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Patient Access to Care, SDOH Priorities for Hispanic Communities

Improving patient access to care and addressing the social determinants of health are key goals to boost community health.

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Source: Thinkstock

By Sara Heath

- Patient access to quality, affordable healthcare is a top healthcare priority for Hispanic community leaders, followed by making investments in numerous community health projects, according to a new survey from the Healthy Americas Institute.

The survey, which was released as a part of the 45th anniversary of the National Alliance for Hispanic Health, consulted 110 leaders from community-based health centers located in majority Hispanic communities about their priority areas for creating healthier populations.

Improving patient access to high-quality and low-cost care was resoundingly the highest priority, the survey showed.

“A key insight from the study is that surveyed Hispanic leadership sees access to quality affordable health care as the top priority for elected officials as well as employers and business sector,” said Jane L. Delgado, PhD, MS, president and CEO of the National Alliance for Hispanic Health.

Additionally, concern for public health issues emerged as key priorities, Delgado added.

READ MORE: How Community Health Workers Support Value-Based Care Principles

“Leadership also expressed strong support for policies that reduce the prevalence of unhealthy foods, particularly for children, and policies that limit youth access to tobacco, particularly e-cigarettes, and that ban smoking in the workplace and multi-unit housing,” Delgado noted.

These efforts come as Hispanic community leaders seek to improve the overall health of their constituents. Only 18 percent of survey respondents said the overall health of their communities was good, very good, or excellent, the survey showed.

Instead, about 80 percent of respondents reported that their community’s health was fair or poor.

In addition to improving patient care access, community leaders plan to address patient healthy by looking at the social determinants of health, or the lifestyle factors that impact a population’s ability to achieve good health.

Food security, for example, was the second most pressing health priority, the survey showed. Seventy-one percent of community health leaders said they were implementing food security programs that would bring healthy food to food banks and improve nutrition education.

READ MORE: How Community Care Coordination Drove Down Avoidable ED Visits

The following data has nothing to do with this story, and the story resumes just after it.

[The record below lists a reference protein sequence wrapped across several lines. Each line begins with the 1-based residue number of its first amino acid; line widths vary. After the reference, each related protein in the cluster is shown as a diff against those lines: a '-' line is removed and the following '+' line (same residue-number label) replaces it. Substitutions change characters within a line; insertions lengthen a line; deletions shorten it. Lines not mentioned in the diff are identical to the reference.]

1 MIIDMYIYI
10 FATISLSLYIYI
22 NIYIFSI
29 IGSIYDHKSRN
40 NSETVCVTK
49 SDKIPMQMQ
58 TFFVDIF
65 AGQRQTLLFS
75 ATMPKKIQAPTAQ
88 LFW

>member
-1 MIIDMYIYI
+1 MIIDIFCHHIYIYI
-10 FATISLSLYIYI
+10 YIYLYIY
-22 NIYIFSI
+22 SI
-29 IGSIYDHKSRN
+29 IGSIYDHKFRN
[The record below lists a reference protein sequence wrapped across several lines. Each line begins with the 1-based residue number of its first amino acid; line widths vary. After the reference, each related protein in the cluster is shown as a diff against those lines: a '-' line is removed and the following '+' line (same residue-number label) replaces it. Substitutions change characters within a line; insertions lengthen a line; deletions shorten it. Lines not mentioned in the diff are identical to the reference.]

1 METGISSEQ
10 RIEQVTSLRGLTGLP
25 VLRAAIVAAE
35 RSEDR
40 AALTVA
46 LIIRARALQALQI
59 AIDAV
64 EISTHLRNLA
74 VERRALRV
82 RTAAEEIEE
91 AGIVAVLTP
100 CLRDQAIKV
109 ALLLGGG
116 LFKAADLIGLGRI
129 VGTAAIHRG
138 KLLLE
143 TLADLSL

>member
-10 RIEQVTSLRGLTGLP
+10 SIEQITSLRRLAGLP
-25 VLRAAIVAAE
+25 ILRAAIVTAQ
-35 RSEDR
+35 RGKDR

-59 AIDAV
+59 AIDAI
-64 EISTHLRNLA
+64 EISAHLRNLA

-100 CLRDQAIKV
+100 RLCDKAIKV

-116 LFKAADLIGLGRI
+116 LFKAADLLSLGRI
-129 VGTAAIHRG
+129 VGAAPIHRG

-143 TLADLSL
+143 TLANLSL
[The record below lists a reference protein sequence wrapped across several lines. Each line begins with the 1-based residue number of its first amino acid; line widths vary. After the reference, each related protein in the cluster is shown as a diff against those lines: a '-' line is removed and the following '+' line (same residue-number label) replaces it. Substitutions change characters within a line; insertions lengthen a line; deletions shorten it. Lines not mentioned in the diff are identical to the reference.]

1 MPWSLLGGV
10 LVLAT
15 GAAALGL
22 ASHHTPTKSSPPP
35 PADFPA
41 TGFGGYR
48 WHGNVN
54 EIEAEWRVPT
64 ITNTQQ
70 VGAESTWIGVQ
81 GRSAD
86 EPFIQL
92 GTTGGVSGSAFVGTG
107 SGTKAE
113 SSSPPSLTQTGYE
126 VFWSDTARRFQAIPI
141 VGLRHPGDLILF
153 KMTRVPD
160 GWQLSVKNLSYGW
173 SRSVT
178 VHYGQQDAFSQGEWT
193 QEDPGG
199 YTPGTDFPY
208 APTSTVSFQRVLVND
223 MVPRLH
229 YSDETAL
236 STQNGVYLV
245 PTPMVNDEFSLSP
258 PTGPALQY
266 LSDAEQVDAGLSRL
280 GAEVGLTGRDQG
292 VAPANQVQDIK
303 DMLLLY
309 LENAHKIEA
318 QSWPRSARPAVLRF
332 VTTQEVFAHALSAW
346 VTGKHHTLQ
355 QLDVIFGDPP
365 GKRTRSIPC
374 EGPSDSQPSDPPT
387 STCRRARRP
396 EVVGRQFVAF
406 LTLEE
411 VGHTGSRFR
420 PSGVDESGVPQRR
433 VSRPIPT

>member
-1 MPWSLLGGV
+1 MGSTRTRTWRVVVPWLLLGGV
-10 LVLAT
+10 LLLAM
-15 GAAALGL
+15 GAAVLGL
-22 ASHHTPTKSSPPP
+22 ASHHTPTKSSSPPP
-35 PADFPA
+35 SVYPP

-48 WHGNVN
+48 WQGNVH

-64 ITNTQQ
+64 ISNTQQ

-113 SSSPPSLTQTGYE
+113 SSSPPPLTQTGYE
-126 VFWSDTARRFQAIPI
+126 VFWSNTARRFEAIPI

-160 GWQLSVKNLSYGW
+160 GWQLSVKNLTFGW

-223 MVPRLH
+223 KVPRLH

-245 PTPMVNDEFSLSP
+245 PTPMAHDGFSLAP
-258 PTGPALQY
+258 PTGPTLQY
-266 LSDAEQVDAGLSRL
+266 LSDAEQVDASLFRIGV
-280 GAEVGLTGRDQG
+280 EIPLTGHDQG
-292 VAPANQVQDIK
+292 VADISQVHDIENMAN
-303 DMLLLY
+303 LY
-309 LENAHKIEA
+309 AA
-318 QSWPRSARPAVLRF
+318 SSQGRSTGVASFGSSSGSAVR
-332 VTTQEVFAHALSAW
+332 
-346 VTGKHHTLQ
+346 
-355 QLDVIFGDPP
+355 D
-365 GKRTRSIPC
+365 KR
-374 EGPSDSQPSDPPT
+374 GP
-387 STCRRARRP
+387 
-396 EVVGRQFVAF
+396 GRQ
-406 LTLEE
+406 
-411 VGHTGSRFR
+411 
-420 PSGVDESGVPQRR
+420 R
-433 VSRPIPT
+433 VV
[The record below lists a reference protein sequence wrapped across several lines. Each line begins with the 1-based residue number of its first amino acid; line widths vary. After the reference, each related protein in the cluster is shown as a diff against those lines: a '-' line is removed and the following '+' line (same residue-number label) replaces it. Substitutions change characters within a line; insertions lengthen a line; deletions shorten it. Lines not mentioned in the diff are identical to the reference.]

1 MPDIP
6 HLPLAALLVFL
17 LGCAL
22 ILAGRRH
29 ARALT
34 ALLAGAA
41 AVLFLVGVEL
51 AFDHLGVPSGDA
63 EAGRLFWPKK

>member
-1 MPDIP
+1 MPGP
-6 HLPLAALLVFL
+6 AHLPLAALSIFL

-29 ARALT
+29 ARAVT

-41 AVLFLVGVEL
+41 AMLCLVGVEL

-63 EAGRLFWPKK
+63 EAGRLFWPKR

Community health leaders are also turning to more tertiary social health needs, the report revealed. Thirty-five percent of leaders said they are organizing affordable housing efforts and 31 percent said a good economy was important for community health.

Efforts to address the social determinants of health are often complex, but most communities are at least on the right track, the survey authors added. For example, organizations are successfully conducting community health needs assessments (CHNAs).

“The study found that Hispanic community organizations surveyed are conducting formal needs assessments to ensure programs are closely aligned with the priorities of the community residents they serve,” Delgado said.

Additionally, community leaders are acknowledging that addressing community health is a team effort. Seventy-nine percent of community organizers said they have working relationships with government officials to help drive their missions.

“These Hispanic organizations are actively engaging a broad range of partners to meet their mission of health and well-being,” Delgado explained. “It is clear that Hispanic organizations are engaged in policy change and deliver a broad range of civic engagement services to help ensure that all are a part of our national democratic experiment and help to craft the future of their communities and the nation.”

READ MORE: Few Docs Discuss Social Determinants of Health with Patients

Hispanic patients disproportionately experience the social determinants of health and face health disparities, especially as it relates to care access, separate research has revealed.

A 2017 study published in the Annals of Family Medicine revealed that the Affordable Care Act (ACA) improved patient access to payer coverage, primary care, and community health centers, but racial and ethnic care disparities persisted. Hispanics largely accounted for these care disparities.

Non-Hispanic white and black patients both saw improvements in care access and access to Medicaid, while Hispanic patients did not.

Hispanic patients may experience disproportionate uninsured rates because only US citizens or legal residents are eligible for Medicaid offered via expansion. There are approximately 6 million unauthorized Hispanic individuals living in the US who cannot access Medicaid expansion, the study authors pointed out.

Data also showed that Hispanic patients were not as aware of the Medicaid expansion options as white or black patients. Patient navigation tools are not always available in Spanish or other languages, making it difficult for some non-English speaking patients to access healthcare.

These results show that efforts to improve health equity are not over, the survey authors said.

“Our findings suggest equitable access, even in CHCs, depends on equality in health insurance coverage,” the research team concluded. “As the future of the ACA is unknown, it is imperative that we understand its impact to date.”

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